Wednesday, January 21, 2009

Appeasement is a wrong policy

Until a few weeks ago, the general assumption in Washington was that the new Obama administration would take its time before seeking direct talks with Iran. The idea was that the US should wait until after Iran's presidential election in June. The prospect of the United States trying to appease Iran would be used by President Mahmoud Ahmadinejad as a vindication of his tough line and thus a boost to his chances of re-election.
However, at last week's Senate hearing, the new US Secretary of State Hillary Clinton made it clear that the Obama administration would not wait until after the Iranian presidential election. From Clinton's testimony it was clear that President Barack Obama wants to tackle the Iranian problem with utmost urgency.
With the exception of a few hardliners, the idea of appeasing the Islamic Republic through negotiations enjoys widespread support in the policymaking microcosm in Washington. This new wave of 'negotiationism', to coin a phrase, is based on a mixture of false assumptions and bad faith.
The first false assumption is that Iran launched its nuclear programme merely to gain a bargaining chip for future deals with the US and would switch it off once a process of reconciliation is in place. This was precisely the same assumption that the Europeans made in 2004 when President Mohammad Khatami ordered a suspension of uranium enrichment as a show of goodwill towards them. That decision was reversed by Ahmadinejad soon after he was sworn in, and uranium enrichment was resumed at a faster pace.
Since then, Ahmadinejad has elevated the nuclear programme to the level of a grand national strategy that would not be abandoned under any circumstances. There is a great deal of evidence that Ahmadinejad is no longer prepared even to consider the kind of concessions offered by Khatami.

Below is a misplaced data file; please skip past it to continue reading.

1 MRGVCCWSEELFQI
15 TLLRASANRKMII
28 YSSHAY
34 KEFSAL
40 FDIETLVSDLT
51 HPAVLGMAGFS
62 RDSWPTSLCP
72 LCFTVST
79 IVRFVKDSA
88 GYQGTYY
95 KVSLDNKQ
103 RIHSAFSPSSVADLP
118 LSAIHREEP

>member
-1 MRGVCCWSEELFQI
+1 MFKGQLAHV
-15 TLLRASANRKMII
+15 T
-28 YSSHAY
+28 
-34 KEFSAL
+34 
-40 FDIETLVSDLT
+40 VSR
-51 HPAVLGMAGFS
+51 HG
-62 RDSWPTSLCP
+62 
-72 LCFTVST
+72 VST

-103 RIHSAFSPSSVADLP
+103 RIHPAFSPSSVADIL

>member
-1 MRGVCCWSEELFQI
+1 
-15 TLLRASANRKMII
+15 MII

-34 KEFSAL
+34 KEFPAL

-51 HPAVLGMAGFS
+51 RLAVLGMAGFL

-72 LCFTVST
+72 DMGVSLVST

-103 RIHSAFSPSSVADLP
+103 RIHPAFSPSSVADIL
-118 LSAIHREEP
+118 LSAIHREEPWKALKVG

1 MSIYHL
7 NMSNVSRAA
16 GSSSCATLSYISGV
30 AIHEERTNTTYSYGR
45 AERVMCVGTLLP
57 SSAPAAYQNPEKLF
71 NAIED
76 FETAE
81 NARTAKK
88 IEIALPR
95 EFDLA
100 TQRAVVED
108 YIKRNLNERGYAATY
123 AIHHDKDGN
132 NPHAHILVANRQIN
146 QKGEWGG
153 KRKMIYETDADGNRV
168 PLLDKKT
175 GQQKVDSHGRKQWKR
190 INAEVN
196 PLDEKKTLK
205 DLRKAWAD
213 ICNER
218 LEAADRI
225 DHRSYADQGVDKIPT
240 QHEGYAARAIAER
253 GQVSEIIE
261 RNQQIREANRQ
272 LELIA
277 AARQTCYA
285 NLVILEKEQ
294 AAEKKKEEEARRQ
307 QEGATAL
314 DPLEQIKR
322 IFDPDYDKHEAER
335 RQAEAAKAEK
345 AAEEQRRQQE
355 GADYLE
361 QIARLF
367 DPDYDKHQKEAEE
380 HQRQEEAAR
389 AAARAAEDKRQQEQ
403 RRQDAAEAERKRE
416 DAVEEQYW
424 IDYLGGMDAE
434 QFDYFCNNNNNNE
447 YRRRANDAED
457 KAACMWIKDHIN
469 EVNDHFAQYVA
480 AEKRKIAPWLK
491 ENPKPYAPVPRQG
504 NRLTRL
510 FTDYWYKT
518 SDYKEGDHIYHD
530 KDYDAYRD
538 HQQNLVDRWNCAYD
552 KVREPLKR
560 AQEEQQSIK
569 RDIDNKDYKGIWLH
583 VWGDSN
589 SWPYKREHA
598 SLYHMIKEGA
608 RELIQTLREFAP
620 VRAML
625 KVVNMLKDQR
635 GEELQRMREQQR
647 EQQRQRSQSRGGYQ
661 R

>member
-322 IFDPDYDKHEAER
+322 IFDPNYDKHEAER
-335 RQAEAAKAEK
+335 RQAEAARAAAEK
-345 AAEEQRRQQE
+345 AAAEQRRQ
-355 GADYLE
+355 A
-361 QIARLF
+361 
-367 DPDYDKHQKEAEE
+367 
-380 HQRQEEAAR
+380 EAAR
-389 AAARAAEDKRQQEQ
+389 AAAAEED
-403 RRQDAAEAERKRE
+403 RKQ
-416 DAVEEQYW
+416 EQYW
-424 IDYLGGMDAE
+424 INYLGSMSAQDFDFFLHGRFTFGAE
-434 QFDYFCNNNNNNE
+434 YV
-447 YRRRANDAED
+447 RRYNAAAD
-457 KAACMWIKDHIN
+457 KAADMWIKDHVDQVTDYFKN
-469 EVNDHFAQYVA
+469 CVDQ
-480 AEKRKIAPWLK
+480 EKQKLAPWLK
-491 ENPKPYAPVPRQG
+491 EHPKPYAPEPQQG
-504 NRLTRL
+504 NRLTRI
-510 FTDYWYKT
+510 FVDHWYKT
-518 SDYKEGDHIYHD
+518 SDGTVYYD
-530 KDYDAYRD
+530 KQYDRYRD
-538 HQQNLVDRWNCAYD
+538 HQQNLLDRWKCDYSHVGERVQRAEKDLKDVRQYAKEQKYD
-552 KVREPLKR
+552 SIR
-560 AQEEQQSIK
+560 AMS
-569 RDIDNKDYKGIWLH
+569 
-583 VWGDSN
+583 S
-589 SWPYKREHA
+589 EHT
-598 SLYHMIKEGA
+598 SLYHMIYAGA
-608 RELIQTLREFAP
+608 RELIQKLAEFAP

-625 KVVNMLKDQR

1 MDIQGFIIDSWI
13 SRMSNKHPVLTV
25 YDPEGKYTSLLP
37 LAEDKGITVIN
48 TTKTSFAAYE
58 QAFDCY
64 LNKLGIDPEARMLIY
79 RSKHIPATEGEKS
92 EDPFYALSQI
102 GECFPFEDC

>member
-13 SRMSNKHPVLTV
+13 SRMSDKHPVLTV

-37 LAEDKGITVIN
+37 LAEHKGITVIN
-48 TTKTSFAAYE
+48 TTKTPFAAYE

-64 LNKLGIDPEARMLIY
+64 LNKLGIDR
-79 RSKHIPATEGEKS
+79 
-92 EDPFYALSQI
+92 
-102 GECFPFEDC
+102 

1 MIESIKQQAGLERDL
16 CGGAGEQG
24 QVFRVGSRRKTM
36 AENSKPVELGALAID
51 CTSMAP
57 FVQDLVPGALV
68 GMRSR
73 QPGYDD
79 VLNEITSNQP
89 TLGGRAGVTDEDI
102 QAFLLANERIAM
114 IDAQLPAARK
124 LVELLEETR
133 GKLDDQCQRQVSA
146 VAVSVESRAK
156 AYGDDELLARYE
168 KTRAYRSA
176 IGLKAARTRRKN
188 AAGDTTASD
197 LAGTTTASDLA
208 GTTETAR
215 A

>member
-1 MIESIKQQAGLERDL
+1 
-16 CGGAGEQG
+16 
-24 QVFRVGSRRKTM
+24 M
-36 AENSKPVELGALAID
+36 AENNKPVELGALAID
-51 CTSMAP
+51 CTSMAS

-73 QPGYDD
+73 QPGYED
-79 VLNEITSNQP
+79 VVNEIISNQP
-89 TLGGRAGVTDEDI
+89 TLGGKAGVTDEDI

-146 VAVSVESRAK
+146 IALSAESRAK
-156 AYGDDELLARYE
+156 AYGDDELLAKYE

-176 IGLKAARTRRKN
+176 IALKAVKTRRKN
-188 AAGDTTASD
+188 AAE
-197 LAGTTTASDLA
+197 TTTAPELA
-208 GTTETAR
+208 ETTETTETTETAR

- According to official estimates in Tehran, allocations for the nuclear programme have risen by almost 40 per cent.
- The International Atomic Energy Agency (IAEA) reports that all of Iran's known nuclear sites remain in full operation.
- The IAEA also reports that it has no access to a number of other industrial sites in Iran that may well be linked to the nuclear programme. In other words, we know what we don't know but don't know what we don't know.
The negotiationists forget that the European Union trio of Britain, Germany and France, have been negotiating with the Islamic Republic on this issue for almost a decade. During his term as British Foreign Secretary, Jack Straw visited Tehran more than any other capital outside Europe. Javier Solana, the EU's chief foreign policy official, has spent more time talking to envoys from Tehran than diplomats from any other nation. Tehran has also been engaged in negotiations with the five permanent members of the United Nations' Security Council plus Germany.